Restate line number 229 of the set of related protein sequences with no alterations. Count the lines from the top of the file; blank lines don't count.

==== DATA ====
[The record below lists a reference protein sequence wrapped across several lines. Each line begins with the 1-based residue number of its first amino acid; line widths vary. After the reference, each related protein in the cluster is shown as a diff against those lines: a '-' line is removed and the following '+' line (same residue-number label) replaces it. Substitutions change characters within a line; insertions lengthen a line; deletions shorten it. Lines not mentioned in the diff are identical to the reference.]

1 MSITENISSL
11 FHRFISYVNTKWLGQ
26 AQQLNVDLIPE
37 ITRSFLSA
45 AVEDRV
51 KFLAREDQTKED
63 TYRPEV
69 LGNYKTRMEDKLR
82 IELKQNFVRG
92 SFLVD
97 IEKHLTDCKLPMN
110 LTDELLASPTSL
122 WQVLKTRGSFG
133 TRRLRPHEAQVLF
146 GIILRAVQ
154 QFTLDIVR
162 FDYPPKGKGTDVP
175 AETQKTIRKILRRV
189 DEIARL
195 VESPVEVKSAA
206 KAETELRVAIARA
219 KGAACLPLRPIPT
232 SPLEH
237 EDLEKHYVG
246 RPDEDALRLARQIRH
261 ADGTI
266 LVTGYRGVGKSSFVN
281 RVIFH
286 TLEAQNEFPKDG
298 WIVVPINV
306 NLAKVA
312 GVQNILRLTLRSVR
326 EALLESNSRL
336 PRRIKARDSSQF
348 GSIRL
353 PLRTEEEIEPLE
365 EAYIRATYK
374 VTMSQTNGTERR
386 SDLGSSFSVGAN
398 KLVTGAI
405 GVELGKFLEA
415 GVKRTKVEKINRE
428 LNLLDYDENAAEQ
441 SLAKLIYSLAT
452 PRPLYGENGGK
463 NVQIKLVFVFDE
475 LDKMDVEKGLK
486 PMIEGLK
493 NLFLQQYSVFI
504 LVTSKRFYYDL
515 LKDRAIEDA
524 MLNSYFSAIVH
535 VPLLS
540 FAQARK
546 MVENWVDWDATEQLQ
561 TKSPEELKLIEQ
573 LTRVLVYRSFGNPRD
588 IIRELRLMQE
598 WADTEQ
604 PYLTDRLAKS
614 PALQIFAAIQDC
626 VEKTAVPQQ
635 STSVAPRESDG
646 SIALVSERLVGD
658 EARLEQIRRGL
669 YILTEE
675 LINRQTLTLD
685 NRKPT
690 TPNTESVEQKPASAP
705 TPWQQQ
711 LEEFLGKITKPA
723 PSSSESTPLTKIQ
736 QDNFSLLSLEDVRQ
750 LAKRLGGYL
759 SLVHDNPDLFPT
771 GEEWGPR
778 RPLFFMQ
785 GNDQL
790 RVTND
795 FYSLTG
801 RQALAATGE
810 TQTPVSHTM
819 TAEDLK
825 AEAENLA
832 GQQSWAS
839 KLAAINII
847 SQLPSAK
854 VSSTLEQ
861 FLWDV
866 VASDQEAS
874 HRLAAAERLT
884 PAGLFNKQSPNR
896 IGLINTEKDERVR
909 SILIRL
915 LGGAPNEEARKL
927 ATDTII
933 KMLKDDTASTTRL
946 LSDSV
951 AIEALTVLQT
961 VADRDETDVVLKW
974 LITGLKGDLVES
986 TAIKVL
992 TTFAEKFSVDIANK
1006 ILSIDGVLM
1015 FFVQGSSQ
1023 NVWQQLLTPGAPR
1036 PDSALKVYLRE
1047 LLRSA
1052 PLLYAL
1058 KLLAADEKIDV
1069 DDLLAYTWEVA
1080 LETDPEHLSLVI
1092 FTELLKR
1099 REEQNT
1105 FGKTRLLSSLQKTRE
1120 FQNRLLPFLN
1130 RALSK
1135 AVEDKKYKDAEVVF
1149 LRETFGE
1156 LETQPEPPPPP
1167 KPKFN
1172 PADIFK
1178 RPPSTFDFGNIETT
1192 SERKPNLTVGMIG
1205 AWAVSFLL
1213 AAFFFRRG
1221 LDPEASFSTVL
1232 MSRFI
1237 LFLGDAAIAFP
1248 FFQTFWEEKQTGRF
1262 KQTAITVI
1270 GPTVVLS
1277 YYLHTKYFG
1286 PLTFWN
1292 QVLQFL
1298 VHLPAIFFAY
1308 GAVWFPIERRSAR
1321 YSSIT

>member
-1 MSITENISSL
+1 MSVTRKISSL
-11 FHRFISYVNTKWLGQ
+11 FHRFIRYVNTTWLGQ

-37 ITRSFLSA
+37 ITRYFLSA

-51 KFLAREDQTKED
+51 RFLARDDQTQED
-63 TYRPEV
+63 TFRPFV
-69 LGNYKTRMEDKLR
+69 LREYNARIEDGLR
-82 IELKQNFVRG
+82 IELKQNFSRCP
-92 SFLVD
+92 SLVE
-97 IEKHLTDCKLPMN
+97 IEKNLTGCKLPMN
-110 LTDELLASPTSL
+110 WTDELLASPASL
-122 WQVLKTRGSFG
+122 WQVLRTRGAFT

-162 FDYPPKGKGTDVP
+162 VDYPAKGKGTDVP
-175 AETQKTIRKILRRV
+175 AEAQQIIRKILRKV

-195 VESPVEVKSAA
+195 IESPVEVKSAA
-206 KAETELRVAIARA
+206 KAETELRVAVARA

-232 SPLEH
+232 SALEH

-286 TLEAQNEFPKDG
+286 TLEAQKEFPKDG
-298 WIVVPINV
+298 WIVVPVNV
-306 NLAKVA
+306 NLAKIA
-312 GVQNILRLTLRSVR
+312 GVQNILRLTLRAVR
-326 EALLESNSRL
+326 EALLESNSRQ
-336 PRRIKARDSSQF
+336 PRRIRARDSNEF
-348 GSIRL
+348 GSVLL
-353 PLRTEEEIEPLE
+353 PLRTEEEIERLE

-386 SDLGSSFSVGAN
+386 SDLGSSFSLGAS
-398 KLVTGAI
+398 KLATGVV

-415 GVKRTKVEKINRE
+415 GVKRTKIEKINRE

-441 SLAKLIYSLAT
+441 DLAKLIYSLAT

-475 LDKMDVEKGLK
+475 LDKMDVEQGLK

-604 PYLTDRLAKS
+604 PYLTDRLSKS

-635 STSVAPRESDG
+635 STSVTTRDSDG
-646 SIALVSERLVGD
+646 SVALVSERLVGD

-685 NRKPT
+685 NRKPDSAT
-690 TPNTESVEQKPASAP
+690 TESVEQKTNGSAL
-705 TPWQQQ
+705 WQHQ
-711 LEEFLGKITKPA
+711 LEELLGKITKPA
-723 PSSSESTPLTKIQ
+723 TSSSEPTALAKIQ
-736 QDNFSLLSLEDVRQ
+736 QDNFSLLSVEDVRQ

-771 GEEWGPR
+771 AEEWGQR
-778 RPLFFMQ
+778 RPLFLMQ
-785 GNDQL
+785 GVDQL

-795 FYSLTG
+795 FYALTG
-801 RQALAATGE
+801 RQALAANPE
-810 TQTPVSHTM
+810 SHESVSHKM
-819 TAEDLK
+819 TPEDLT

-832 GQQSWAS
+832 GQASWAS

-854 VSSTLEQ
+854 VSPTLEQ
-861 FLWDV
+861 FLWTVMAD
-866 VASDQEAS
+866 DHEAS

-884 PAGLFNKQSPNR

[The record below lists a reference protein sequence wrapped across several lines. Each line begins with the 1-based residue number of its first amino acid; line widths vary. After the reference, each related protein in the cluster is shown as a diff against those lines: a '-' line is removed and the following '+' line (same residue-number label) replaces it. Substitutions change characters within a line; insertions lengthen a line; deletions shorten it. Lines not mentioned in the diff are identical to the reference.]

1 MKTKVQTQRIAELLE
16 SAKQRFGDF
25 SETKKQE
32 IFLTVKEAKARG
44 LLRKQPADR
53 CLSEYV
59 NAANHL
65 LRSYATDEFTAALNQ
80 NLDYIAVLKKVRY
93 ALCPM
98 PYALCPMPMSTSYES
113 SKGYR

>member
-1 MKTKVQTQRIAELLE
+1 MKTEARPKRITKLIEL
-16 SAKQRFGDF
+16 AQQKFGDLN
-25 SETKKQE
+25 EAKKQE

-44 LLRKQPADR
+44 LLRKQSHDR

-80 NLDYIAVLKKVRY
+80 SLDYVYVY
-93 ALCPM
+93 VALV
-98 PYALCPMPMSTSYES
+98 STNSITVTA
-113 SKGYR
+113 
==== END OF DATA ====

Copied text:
-819 TAEDLK